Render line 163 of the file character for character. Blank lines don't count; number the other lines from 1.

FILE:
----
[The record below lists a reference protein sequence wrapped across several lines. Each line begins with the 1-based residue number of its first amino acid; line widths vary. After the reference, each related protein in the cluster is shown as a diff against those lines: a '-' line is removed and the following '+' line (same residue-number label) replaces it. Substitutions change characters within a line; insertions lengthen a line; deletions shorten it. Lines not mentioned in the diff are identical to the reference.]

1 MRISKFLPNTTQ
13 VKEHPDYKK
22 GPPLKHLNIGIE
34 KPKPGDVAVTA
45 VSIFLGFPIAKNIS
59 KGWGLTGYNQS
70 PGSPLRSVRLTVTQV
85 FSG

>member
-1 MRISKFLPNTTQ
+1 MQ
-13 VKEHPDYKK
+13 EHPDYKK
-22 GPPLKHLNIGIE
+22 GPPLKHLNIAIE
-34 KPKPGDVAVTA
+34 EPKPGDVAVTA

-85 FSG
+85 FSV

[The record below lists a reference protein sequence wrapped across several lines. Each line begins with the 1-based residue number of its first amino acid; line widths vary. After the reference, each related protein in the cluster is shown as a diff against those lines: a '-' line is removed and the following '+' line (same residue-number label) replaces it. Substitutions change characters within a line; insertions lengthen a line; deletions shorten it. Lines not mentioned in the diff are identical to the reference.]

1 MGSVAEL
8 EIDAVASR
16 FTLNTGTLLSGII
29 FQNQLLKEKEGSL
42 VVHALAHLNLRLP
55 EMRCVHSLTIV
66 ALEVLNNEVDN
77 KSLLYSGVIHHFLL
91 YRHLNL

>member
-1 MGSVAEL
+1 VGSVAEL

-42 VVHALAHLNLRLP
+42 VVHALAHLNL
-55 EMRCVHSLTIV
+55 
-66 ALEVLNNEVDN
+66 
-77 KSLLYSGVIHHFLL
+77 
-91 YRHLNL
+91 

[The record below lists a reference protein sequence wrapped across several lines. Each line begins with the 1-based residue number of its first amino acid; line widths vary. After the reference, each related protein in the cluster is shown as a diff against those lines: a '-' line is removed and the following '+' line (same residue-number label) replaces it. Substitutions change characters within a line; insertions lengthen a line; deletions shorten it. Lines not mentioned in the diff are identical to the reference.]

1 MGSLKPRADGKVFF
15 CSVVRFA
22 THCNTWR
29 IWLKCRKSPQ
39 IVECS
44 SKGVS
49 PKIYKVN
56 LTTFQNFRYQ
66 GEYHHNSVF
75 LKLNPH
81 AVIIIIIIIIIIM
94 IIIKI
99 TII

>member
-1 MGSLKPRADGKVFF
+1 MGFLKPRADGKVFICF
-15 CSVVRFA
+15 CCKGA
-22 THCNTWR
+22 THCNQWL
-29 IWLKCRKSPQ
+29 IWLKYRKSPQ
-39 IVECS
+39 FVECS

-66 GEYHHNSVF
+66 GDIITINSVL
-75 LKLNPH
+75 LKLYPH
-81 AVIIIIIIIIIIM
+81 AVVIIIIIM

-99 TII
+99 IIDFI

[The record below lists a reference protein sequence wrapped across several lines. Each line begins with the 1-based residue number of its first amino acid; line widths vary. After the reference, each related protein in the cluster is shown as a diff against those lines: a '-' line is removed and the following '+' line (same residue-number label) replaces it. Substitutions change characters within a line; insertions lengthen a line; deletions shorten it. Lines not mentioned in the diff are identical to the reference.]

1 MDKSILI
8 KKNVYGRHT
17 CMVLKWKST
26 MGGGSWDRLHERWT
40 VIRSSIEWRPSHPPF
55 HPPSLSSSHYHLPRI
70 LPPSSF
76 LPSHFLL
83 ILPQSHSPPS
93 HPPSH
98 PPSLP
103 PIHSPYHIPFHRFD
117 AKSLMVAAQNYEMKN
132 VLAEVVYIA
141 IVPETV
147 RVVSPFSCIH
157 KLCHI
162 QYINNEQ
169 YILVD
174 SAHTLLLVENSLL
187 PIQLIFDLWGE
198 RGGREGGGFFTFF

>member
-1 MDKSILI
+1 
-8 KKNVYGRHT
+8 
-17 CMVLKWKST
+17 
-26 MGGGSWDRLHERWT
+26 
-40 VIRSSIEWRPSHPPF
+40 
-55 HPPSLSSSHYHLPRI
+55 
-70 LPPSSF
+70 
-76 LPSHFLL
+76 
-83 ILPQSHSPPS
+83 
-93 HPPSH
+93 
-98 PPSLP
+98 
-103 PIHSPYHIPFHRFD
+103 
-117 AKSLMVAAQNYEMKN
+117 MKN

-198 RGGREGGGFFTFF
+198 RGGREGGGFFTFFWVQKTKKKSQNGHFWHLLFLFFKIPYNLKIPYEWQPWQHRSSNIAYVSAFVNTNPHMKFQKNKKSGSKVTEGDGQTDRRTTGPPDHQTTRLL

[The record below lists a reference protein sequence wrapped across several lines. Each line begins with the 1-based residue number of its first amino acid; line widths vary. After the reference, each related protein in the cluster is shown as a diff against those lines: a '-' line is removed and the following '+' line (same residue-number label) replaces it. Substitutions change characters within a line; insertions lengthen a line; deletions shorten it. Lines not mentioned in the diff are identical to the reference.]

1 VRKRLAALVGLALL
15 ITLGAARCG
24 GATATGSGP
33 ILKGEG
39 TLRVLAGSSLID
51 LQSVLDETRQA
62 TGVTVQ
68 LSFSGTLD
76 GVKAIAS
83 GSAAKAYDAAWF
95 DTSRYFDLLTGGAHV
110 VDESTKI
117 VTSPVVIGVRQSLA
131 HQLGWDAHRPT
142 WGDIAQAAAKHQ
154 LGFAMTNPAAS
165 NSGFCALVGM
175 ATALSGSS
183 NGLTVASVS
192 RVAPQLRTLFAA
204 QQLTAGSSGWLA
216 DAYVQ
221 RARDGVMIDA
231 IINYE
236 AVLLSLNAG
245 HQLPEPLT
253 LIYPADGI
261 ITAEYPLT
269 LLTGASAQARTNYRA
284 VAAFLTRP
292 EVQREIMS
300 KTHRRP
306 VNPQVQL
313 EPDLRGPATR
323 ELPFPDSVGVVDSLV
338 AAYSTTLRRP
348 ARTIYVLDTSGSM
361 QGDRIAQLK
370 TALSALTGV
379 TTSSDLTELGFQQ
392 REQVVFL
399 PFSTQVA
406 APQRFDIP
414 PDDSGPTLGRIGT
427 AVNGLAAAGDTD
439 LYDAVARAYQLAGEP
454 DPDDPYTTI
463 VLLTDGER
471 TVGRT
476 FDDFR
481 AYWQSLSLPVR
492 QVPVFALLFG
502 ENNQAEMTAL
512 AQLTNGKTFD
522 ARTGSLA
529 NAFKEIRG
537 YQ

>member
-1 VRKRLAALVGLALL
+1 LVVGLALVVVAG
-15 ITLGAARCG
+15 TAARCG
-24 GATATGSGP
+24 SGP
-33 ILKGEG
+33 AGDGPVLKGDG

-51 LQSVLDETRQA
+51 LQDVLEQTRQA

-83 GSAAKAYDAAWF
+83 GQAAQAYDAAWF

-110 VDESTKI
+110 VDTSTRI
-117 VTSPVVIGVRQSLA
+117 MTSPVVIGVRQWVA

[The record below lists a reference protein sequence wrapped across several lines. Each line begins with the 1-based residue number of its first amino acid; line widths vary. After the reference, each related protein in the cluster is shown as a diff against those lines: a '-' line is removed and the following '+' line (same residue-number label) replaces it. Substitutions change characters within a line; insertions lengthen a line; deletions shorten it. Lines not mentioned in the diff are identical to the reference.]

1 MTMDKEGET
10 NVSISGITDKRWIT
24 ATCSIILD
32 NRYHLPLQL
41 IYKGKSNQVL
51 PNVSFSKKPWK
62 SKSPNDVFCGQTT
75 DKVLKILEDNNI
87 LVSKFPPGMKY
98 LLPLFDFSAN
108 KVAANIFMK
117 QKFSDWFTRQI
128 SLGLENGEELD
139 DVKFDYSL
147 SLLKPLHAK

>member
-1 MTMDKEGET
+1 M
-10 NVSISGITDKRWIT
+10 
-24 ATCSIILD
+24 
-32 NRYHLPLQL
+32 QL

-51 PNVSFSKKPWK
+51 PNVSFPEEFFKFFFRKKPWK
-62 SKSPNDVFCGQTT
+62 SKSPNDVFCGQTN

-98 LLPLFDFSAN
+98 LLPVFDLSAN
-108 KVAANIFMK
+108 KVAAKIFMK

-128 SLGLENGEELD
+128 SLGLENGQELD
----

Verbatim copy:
313 EPDLRGPATR